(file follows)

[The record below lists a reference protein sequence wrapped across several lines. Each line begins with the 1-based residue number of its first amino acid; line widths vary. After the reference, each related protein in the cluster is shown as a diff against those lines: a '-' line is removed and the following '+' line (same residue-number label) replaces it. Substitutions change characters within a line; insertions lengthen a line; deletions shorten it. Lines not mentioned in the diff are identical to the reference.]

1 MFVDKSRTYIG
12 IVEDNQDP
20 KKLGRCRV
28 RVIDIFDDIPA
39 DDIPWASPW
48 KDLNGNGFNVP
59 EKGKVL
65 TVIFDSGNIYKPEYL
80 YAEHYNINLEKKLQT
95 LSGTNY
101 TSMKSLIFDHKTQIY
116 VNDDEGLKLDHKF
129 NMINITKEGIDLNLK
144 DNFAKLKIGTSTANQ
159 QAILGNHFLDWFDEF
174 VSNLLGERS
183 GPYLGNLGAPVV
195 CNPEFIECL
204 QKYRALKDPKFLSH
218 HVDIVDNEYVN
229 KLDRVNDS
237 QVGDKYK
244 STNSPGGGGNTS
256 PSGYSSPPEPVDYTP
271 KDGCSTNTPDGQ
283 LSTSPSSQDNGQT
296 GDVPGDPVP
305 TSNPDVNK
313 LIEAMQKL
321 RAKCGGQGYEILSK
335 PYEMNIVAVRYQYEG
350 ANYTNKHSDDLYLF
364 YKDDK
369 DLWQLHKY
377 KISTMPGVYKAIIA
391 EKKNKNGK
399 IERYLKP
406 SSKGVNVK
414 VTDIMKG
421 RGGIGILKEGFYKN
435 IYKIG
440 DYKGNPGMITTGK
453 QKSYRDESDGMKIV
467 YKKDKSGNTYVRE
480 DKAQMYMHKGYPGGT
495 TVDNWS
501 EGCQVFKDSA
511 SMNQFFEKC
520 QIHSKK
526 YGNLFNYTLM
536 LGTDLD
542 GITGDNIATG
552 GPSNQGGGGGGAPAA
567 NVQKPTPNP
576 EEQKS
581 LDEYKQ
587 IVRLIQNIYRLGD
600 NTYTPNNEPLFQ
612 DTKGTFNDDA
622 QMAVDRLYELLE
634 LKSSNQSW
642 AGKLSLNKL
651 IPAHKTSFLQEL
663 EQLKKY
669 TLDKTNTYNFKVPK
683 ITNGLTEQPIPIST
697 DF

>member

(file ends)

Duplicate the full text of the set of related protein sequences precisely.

[The record below lists a reference protein sequence wrapped across several lines. Each line begins with the 1-based residue number of its first amino acid; line widths vary. After the reference, each related protein in the cluster is shown as a diff against those lines: a '-' line is removed and the following '+' line (same residue-number label) replaces it. Substitutions change characters within a line; insertions lengthen a line; deletions shorten it. Lines not mentioned in the diff are identical to the reference.]

1 MFVDKSRTYIG
12 IVEDNQDP
20 KKLGRCRV
28 RVIDIFDDIPA
39 DDIPWASPW
48 KDLNGNGFNVP
59 EKGKVL
65 TVIFDSGNIYKPEYL
80 YAEHYNINLEKKLQT
95 LSGTNY
101 TSMKSLIFDHKTQIY
116 VNDDEGLKLDHKF
129 NMINITKEGIDLNLK
144 DNFAKLKIGTSTANQ
159 QAILGNHFLDWFDEF
174 VSNLLGERS
183 GPYLGNLGAPVV
195 CNPEFIECL
204 QKYRALKDPKFLSH
218 HVDIVDNEYVN
229 KLDRVNDS
237 QVGDKYK
244 STNSPGGGGNTS
256 PSGYSSPPEPVDYTP
271 KDGCSTNTPDGQ
283 LSTSPSSQDNGQT
296 GDVPGDPVP
305 TSNPDVNK
313 LIEAMQKL
321 RAKCGGQGYEILSK
335 PYEMNIVAVRYQYEG
350 ANYTNKHSDDLYLF
364 YKDDK
369 DLWQLHKY
377 KISTMPGVYKAIIA
391 EKKNKNGK
399 IERYLKP
406 SSKGVNVK
414 VTDIMKG
421 RGGIGILKEGFYKN
435 IYKIG
440 DYKGNPGMITTGK
453 QKSYRDESDGMKIV
467 YKKDKSGNTYVRE
480 DKAQMYMHKGYPGGT
495 TVDNWS
501 EGCQVFKDSA
511 SMNQFFEKC
520 QIHSKK
526 YGNLFNYTLM
536 LGTDLD
542 GITGDNIATG
552 GPSNQGGGGGGAPAA
567 NVQKPTPNP
576 EEQKS
581 LDEYKQ
587 IVRLIQNIYRLGD
600 NTYTPNNEPLFQ
612 DTKGTFNDDA
622 QMAVDRLYELLE
634 LKSSNQSW
642 AGKLSLNKL
651 IPAHKTSFLQEL
663 EQLKKY
669 TLDKTNTYNFKVPK
683 ITNGLTEQPIPIST
697 DF

>member